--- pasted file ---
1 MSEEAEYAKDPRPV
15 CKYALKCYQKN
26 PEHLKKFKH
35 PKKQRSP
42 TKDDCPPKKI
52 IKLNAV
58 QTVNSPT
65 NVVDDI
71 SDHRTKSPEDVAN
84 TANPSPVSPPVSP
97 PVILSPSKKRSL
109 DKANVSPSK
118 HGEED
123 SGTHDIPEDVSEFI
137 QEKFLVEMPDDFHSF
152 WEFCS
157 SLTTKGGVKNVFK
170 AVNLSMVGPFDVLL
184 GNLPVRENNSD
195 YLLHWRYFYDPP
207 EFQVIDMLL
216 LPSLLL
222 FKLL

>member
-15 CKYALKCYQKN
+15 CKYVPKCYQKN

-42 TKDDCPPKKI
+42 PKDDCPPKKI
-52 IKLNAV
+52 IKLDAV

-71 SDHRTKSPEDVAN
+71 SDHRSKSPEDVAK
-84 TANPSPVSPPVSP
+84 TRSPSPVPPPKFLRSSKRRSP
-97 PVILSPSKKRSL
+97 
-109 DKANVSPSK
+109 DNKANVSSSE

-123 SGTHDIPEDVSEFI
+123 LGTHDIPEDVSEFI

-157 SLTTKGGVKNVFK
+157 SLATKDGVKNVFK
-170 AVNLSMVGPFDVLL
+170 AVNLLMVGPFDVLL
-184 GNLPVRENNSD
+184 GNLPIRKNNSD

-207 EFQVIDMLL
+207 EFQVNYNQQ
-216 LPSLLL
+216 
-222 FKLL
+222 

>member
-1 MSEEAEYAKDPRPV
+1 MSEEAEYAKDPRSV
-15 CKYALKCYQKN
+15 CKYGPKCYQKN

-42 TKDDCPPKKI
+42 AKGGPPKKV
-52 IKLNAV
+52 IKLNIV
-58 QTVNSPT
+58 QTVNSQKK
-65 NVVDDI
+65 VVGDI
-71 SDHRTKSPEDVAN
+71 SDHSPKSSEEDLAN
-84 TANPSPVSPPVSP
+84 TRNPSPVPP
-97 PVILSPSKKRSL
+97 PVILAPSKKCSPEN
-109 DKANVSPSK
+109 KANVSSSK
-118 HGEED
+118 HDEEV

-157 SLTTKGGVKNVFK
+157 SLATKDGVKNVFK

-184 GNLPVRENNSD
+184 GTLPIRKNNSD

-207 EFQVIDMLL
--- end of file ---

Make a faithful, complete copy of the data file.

1 MSEEAEYAKDPRPV
15 CKYALKCYQKN
26 PEHLKKFKH
35 PKKQRSP
42 TKDDCPPKKI
52 IKLNAV
58 QTVNSPT
65 NVVDDI
71 SDHRTKSPEDVAN
84 TANPSPVSPPVSP
97 PVILSPSKKRSL
109 DKANVSPSK
118 HGEED
123 SGTHDIPEDVSEFI
137 QEKFLVEMPDDFHSF
152 WEFCS
157 SLTTKGGVKNVFK
170 AVNLSMVGPFDVLL
184 GNLPVRENNSD
195 YLLHWRYFYDPP
207 EFQVIDMLL
216 LPSLLL
222 FKLL

>member
-15 CKYALKCYQKN
+15 CKYVPKCYQKN

-42 TKDDCPPKKI
+42 PKDDCPPKKI
-52 IKLNAV
+52 IKLDAV

-71 SDHRTKSPEDVAN
+71 SDHRSKSPEDVAK
-84 TANPSPVSPPVSP
+84 TRSPSPVPPPKFLRSSKRRSP
-97 PVILSPSKKRSL
+97 
-109 DKANVSPSK
+109 DNKANVSSSE

-123 SGTHDIPEDVSEFI
+123 LGTHDIPEDVSEFI

-157 SLTTKGGVKNVFK
+157 SLATKDGVKNVFK
-170 AVNLSMVGPFDVLL
+170 AVNLLMVGPFDVLL
-184 GNLPVRENNSD
+184 GNLPIRKNNSD

-207 EFQVIDMLL
+207 EFQVNYNQQ
-216 LPSLLL
+216 
-222 FKLL
+222 

>member
-1 MSEEAEYAKDPRPV
+1 MSEEAEYAKDPRSV
-15 CKYALKCYQKN
+15 CKYGPKCYQKN

-42 TKDDCPPKKI
+42 AKGGPPKKV
-52 IKLNAV
+52 IKLNIV
-58 QTVNSPT
+58 QTVNSQKK
-65 NVVDDI
+65 VVGDI
-71 SDHRTKSPEDVAN
+71 SDHSPKSSEEDLAN
-84 TANPSPVSPPVSP
+84 TRNPSPVPP
-97 PVILSPSKKRSL
+97 PVILAPSKKCSPEN
-109 DKANVSPSK
+109 KANVSSSK
-118 HGEED
+118 HDEEV

-157 SLTTKGGVKNVFK
+157 SLATKDGVKNVFK

-184 GNLPVRENNSD
+184 GTLPIRKNNSD

-207 EFQVIDMLL